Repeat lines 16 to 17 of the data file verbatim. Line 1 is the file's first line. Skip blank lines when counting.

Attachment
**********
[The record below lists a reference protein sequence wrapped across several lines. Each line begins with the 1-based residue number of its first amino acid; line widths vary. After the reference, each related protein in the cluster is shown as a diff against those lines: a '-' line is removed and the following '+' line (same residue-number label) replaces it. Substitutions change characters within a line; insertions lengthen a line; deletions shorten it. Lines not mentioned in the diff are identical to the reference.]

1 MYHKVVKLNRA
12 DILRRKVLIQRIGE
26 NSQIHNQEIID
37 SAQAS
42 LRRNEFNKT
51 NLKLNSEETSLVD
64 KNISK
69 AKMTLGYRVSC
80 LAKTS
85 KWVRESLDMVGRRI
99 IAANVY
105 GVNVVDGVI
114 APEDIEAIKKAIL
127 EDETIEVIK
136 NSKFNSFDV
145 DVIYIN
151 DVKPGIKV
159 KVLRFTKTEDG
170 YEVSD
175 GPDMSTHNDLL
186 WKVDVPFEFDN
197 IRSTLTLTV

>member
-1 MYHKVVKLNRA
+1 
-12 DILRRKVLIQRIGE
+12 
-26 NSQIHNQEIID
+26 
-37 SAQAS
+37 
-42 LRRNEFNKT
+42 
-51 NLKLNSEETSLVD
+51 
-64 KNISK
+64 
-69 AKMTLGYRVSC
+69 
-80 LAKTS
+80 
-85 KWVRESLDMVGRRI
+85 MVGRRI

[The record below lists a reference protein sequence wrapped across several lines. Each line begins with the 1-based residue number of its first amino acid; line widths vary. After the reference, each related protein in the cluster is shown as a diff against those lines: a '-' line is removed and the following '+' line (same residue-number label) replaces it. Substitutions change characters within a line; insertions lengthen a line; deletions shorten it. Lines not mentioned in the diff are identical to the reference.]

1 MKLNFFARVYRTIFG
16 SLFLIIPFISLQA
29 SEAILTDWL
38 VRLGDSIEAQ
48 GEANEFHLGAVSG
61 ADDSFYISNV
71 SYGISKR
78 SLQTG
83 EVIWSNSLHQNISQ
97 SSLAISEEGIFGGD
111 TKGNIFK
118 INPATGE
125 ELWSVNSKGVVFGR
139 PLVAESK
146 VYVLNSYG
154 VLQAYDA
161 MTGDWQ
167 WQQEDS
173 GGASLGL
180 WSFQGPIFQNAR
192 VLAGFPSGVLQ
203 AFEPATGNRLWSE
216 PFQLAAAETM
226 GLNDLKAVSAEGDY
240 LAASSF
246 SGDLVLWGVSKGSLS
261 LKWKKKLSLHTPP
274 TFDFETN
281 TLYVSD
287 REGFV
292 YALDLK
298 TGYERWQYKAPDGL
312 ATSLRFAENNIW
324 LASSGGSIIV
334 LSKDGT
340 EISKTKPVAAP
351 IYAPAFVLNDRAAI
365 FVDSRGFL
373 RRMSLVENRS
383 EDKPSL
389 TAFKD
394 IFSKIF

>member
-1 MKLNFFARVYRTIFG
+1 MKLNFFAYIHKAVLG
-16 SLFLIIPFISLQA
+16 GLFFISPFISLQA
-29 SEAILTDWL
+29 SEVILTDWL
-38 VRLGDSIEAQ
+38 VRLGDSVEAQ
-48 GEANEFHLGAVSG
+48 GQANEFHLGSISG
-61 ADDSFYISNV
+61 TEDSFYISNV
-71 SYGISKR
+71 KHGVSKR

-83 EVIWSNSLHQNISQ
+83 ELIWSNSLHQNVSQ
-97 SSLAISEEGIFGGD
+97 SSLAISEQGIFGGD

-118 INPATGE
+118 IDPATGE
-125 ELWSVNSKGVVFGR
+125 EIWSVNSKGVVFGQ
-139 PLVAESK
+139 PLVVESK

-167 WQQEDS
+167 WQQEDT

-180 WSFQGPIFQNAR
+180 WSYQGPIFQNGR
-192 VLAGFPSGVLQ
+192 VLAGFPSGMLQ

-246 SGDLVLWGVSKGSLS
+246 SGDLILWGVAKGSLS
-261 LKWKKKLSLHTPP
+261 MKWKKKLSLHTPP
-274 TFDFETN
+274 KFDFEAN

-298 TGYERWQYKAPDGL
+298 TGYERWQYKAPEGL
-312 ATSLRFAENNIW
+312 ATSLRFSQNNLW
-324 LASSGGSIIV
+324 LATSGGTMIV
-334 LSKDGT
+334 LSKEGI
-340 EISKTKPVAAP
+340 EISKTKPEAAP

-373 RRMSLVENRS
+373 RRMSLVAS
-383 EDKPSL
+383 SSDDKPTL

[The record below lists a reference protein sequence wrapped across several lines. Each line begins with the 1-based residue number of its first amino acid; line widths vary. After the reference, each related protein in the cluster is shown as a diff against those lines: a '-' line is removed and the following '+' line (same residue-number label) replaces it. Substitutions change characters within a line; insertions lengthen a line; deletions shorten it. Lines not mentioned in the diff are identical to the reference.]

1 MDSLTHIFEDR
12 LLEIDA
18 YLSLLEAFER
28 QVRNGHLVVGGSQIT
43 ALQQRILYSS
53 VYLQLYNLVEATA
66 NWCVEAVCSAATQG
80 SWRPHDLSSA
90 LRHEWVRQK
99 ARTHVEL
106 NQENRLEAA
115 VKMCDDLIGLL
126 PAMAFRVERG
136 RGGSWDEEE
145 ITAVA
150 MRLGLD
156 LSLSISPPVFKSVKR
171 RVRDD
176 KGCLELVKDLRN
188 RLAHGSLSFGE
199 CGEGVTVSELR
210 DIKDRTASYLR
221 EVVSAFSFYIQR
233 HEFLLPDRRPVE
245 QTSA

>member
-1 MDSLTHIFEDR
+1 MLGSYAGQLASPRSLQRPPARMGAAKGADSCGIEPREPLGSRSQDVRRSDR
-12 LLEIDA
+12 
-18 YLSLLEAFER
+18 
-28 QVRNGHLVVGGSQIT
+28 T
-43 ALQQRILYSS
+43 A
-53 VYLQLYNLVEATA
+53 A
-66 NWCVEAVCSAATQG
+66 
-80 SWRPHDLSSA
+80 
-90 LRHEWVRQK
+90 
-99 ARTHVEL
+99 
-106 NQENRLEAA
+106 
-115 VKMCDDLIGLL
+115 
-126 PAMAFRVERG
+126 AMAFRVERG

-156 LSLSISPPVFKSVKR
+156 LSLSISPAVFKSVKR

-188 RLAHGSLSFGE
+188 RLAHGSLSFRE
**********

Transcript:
136 NSKFNSFDV
145 DVIYIN